“THE APPLE” soundtrack: 2 versions (1980)
From Nate Thompsonâ€™s now-defunct soundtrack blog 7 Black Notes:
After officially buying Cannon Films from its British founders in 1979, herpes Menaham Golan stepped behind the camera again for a colorful, widescreen musical spectacular, shot in Germany with a bizarre international cast including newbie Catherine Mary Stewart (â€™Night of the Cometâ€™), future BBC staple Grace Kennedy, Joss Ackland (â€™Lethal Weapon 2â€²), and the wonderfully hammy Vladek Sheybal (â€™From Russia with Loveâ€™) as Mr. Boogalow, a satanic record producer who controls the world of pop culture in the futuristic year of 1994.
The end result, â€˜The Appleâ€™, appalled audiences worldwide with its glam-rock fusion of biblical symbolism, dirty disco, and dieties descending from the sky in pimpmobiles, though it has more recently become a perpetual revival house and midnight movie favorite. The, uh, unique songs are the brainchild of Israeli popster Coby Recht and American composer George S. Clinton (who also appears onscreen as a mind-controlled reporter), later known for much bigger titles like â€˜Austin Powersâ€™, â€˜Wild Thingsâ€™ and â€˜Mortal Kombatâ€™. â€˜Xanaduâ€™ ainâ€™t got nothinâ€™ on this one, baby.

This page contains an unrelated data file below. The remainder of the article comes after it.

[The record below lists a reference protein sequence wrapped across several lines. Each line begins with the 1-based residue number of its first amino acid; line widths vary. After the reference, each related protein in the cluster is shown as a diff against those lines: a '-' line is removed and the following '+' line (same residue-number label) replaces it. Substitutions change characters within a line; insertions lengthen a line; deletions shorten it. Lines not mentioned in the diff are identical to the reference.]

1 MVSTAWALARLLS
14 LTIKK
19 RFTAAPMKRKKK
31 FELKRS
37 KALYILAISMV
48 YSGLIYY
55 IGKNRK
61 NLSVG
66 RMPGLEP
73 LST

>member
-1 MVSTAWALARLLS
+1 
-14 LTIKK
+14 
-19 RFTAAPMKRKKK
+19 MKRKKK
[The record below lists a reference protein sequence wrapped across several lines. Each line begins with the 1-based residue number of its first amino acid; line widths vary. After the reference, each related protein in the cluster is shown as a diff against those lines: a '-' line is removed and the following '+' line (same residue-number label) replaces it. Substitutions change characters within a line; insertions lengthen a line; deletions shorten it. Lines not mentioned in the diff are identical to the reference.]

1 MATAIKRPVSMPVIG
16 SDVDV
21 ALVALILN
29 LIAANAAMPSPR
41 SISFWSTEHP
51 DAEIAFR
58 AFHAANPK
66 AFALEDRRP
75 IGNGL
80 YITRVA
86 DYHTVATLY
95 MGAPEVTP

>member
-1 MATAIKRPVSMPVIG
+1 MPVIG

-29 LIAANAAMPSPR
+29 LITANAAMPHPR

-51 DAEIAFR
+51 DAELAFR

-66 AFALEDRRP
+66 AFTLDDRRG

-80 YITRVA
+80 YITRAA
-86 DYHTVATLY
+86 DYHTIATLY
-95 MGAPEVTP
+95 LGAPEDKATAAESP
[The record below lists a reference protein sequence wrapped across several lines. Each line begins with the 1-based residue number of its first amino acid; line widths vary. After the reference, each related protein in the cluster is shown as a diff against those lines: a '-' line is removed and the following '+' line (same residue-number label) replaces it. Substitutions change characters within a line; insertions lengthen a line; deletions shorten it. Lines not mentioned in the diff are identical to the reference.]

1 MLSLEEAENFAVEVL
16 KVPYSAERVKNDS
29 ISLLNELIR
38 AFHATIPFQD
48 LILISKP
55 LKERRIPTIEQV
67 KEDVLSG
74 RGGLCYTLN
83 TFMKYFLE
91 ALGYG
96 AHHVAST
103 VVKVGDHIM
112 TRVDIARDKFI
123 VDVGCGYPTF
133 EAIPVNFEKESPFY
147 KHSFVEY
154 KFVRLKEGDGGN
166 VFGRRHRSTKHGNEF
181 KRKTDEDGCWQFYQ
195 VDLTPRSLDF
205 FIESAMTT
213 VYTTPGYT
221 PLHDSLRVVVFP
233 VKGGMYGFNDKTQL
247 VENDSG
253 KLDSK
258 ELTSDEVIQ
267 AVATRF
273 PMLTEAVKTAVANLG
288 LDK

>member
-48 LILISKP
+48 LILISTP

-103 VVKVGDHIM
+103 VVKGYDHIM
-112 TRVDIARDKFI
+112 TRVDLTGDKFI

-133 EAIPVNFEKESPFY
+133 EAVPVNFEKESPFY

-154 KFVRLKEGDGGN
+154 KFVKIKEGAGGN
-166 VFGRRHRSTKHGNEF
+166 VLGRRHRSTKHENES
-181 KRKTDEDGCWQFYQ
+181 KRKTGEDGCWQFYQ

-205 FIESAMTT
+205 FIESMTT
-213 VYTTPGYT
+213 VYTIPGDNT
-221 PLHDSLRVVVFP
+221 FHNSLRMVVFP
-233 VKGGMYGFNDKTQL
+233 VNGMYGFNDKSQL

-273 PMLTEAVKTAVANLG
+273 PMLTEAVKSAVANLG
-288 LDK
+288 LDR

Before it enjoyed its current midnight-movie revival and late night cable TV status, â€œThe Appleâ€ languished at the video store I’ve worked at for ages, on the “musicals” shelf, thoroughly unwatched until one day, a fellow employee noticed its colorful cover box, and popped it in, unaware of what he was in store for. Needless to say, he was instantly bowled over, and proceeded to hound every last co-worker until weâ€™d all seen it. I quickly became infatuated with the filmâ€™s jaw-dropping lyrics and faux futuristic inanities, and cobbled together a homemade soundtrack CD by ripping the audio from our old VHS rental tape. Eventually we tracked down an LP copy of the official version, probably the only album to have ever been released by Cannon Records! In comparing the two, I was disappointed by the LP versionâ€™s tendency to bathe every note of every song in a torrent of phase and flange effects, whereas in the video version, those effects are absent. Also, the LP version does not contain every song, bit of extraneous dialogue or extended music cue that the video version does.
Later, I thought of re-recording the video version when â€œThe Appleâ€ finally came out on DVD, but decided against it. I guess I like that thick layer of tape hiss too much; it reminds me of that bygone era when VHS was king. Here, I offer both versions for download. You decide which one you like best.